The British government said Mr Skripal, a former double agent imprisoned in Russia, was targeted and accused the Russian state of involvement. Russia denies the accusation.

Police do not believe Mr Rowley and Ms Sturgess were the victims of a targeted attack, but instead came into contact with the substance somewhere in Amesbury or Salisbury.

Home Secretary Sajid Javid said the "strong working assumption" was that the couple came into contact with Novichok in a location which had not been cleaned up following the Skripal poisoning.

Assistant Commissioner of Specialist Operations Neil Basu said that "around 100 detectives" from the Counter Terrorism Policing Network (CTPN) were working on the investigation.

Five areas have been cordoned off: Muggleton Road, Boots pharmacy and the Baptist church in Ambesbury; John Baker House and Queen Elizabeth Gardens in Salisbury.

Mr Javid called on Russia to explain "exactly what has gone on", adding: "We will stand up to the actions that threaten our security."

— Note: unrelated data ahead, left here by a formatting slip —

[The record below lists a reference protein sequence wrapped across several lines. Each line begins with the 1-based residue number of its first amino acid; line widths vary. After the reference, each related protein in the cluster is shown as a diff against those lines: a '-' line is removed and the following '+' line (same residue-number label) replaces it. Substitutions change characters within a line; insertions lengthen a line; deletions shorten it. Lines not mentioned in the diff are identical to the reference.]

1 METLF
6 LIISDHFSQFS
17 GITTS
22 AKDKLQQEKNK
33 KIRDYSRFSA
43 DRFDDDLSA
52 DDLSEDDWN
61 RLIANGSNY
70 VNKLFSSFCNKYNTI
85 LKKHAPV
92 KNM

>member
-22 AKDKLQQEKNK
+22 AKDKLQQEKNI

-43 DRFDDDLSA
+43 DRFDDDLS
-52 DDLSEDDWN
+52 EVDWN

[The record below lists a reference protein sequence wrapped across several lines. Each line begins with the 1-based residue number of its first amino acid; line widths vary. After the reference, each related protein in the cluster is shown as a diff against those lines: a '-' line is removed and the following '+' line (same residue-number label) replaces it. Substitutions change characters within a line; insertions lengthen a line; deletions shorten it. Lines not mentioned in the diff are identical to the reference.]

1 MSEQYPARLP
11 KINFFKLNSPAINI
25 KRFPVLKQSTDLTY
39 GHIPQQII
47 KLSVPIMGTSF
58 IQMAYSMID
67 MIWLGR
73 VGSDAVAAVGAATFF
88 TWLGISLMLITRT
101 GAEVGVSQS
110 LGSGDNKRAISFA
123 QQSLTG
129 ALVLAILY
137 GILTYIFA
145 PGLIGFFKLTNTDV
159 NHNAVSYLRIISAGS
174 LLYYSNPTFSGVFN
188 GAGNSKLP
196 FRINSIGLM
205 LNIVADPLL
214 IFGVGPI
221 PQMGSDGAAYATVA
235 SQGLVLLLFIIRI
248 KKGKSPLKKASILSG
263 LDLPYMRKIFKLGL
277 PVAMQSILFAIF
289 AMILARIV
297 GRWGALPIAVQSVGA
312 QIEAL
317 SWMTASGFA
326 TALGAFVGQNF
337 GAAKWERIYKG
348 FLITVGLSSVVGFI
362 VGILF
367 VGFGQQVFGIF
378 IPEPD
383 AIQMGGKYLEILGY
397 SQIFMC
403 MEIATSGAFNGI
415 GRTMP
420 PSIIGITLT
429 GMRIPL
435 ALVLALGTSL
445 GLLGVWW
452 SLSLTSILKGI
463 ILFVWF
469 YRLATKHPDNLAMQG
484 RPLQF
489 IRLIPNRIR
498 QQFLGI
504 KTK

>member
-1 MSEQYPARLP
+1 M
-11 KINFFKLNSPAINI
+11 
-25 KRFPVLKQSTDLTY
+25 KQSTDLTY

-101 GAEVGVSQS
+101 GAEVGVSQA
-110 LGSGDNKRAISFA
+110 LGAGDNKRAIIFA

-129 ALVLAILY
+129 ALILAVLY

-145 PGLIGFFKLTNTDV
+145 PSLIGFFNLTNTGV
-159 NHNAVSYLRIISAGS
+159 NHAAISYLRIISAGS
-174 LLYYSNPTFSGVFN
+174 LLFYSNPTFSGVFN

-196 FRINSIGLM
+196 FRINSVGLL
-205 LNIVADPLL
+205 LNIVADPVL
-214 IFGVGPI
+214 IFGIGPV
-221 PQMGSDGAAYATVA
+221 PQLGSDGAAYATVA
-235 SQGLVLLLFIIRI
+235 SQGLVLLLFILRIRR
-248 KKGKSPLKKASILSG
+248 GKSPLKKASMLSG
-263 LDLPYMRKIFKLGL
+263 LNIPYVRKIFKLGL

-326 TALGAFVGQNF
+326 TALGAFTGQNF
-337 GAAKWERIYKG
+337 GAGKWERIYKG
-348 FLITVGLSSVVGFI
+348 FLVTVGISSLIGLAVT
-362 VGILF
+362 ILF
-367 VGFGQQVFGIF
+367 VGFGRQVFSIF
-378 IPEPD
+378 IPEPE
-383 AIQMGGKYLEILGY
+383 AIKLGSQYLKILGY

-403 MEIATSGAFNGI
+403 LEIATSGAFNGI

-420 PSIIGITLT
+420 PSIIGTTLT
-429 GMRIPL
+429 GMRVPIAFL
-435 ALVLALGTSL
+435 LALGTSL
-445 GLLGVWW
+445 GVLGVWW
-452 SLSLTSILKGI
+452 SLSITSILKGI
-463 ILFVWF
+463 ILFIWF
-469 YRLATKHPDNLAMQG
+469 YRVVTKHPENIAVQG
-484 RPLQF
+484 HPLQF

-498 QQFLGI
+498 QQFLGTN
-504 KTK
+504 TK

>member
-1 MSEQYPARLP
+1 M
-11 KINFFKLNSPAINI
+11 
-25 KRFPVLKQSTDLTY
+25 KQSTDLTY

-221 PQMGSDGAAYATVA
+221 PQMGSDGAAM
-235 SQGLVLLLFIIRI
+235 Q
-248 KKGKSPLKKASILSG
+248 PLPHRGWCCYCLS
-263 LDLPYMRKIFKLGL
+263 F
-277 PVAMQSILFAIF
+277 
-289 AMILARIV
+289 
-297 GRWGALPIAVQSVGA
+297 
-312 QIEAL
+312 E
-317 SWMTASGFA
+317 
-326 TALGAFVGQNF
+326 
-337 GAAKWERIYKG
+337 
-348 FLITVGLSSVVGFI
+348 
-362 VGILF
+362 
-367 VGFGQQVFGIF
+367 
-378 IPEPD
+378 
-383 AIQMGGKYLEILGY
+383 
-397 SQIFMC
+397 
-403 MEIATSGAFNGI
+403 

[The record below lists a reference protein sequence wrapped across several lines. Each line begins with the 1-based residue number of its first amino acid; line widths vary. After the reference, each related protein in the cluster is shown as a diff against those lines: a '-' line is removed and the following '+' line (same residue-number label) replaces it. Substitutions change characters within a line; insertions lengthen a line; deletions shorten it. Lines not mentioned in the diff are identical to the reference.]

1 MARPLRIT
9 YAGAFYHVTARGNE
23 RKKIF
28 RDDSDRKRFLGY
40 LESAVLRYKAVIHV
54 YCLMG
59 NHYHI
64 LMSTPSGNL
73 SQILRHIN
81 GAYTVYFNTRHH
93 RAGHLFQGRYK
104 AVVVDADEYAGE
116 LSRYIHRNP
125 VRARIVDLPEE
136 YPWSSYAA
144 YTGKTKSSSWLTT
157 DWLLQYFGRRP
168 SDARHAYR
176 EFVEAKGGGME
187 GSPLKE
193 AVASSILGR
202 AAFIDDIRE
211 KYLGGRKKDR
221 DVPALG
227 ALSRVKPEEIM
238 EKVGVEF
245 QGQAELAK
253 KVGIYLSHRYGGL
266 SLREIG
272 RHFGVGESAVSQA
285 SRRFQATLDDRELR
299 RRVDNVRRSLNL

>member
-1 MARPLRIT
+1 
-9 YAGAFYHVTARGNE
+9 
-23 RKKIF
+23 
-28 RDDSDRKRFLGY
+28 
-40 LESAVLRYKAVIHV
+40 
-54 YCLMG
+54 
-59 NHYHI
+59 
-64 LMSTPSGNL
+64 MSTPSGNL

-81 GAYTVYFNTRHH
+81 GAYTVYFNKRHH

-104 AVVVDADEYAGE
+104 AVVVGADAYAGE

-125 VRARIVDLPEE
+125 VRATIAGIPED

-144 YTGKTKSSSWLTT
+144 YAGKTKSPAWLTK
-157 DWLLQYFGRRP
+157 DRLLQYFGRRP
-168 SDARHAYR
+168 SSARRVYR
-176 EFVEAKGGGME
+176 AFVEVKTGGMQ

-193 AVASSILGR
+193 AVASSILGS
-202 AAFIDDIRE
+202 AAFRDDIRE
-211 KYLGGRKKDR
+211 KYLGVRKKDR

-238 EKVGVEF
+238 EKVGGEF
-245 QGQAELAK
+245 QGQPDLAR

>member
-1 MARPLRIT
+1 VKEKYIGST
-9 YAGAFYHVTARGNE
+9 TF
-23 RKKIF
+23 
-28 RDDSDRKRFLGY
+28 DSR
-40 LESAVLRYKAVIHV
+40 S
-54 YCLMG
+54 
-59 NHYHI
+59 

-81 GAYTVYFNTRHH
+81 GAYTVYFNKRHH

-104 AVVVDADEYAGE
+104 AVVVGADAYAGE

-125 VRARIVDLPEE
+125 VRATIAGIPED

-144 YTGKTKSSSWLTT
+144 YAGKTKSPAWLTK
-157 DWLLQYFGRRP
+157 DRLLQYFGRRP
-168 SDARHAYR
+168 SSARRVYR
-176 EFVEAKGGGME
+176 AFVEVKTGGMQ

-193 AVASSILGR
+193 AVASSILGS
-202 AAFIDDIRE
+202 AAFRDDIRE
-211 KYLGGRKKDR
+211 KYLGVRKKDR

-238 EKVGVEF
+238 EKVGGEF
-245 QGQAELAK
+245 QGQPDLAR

The home secretary said he was "comfortable" the "exact same nerve agent" had been used in both the Salisbury and Amesbury poisonings - but added it was not yet known if they were from the same batch.

Mr Tugendhat, of the Foreign Affairs Committee, said responsibility for the incident "lies pretty clearly in the Kremlin, who are willing to use a persistent nerve agent among civilian communities".

In response to Mr Javid's comments, Russia said the British government was subjecting them "to hell".

Russian foreign ministry spokeswoman Maria Zakharova urged police not to be led by the "dirty political game" and said she was confident London would have to apologise to Russia.

Russian newspapers have also been following developments. "Return of wandering Novichok" is the headline in Moskovsky Komsomolets, in an article which says the UK is "incapable of ensuring security of its citizens" and Russia is the "one to blame for anything".

Meanwhile the Rossiyskaya Gazeta says the poisoning could have been a "consequence of the Porton Down staff losing vigilance".